Blog Archives

Beware the trolls, secure your trackers

by Claudio Guarnieri

(Note: the post was originally written on Aug 8th 2012)

You track botnets? Right, we do as well.
You spent your weekends building your slick botnet trackers and some fancy web interface? Damn, we did too.

But let’s face the truth, DDoS is f**king boring. What gives better sense to your day than some random crook trolling you and your monitoring infrastructure? Nothing.
So here’s what happened today…

Since I’m not really following the DDoS scene a lot lately, I kinda left over for some time the trackers that I built and that we are using internally in Shadowserver. Today I decided to open it up again just to show it some love and check if there was anything interesting being targeted, while sipping my coffee.
I was expecting the usual amount of porn websites, random Russian forums, Lineage II shards and the traditional average target for the traditional average botnet, but that wasn’t the case today… something stood up.

One of the DirtJumper botnets we are tracking, located on the domain “” started spreading some weird commands:

The beginning of the command is a traditional DirtJumper response, some basic parameters (like threads, duration of attack, delay of C&C polling and such) separated by a dash and followed by the actual target of the DDoS attack, and here comes the funny thing. Appended to the original target (which was already being attacked previously and that isn’t really relevant for us at this stage) is a whole bunch of obfuscated JavaScript code.

I removed the whole obfuscated code, but you can see it decoded as follows:


So what this thing does in short is:

  1. dynamically generate a domain out of a given seed and the current date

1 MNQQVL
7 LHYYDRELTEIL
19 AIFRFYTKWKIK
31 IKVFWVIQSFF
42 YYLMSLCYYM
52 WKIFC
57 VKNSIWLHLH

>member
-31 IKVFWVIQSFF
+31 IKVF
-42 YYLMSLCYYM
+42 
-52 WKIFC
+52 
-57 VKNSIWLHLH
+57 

2. use the domain to build a landing URL
  3. embed the URL in an <iframe> which is then printed in the page body
In the end, it will load a page located at:

So, assuming that this guy is not dumb enough to possibly try to magically remote exploit or inject the target page through the use of his botnet, my idea is that what he is actually trying achieve is exploit security researchers like us that are tracking his own botnet.
It’s actually quite a sharp idea: your tracker pulls the command from his C&C, store it in some sort of database and print it in your fancy web interface, you didn’t bother to sanitize the data, the <iframe> gets embedded in your own page and BANG, your pwned.

If you run the URL through Thug (thanks Angelo!), you’ll see that the page (when meeting certain requirements) actually redirects to:


A BlackHole setup which, after a failed attempt of loading a Java applet Torb.jar (1/41), successfully used the infamous Microsoft MDAC RDS.Dataspace ActiveX vulnerability to exploit the browser and drop the payload. Nothing new, traditional BlackHole behavior, but you can find the complete Thug report here.
Upon successful exploitation, it drops a  payload with the following characteristics:

File size: 348672 bytes
File type: PE32 executable (GUI) Intel 80386 (stripped to external PDB), for MS Windows
CRC32: C9ABC946
MD5: 4ce73d6a52bfa3f56c67942f8ebf2c69
SHA1: 6ce4f9bbf786f69a51d7f54e2cc190e438eb1c24
SHA256: ac81dc130e331d6e0f09e58b520981776aebfaf8e3dab68e96d4e2252b0a6f7c
SHA512: b2d7edba3470c179873555e2937cd28c471a6b4da83632157d27cc7d2d58caffe97f7a2fc63199ed83d3d251fd0dbae849b86a1860234aecac0594e18bdd5036
Ssdeep: 1536:Qy23ZX+7rtoub3aBsUV+xhhD2a4ToJsQ0fd3AonLa:Qy2Ngr3Ev+tya99

We are not sure yet about the nature of the malware as it an extremely low detection rate (1/40), but it looks consistent to Pony, a loader and infostealer widely used in ZeuS campaigns.
The first reason we believe it is because, just like Pony, this sample is not persistent: it executes from the memory, deletes itself and just disappear.
The second reason is because of the data it tries to collect and steal:

C:\Documents and Settings\User\Application Data\GlobalSCAPE\CuteFTP\sm.dat
C:\Documents and Settings\User\Application Data\GlobalSCAPE\CuteFTP\
C:\Documents and Settings\User\Application Data\GlobalSCAPE\CuteFTP Pro\sm.dat
C:\Documents and Settings\User\Application Data\GlobalSCAPE\CuteFTP Pro\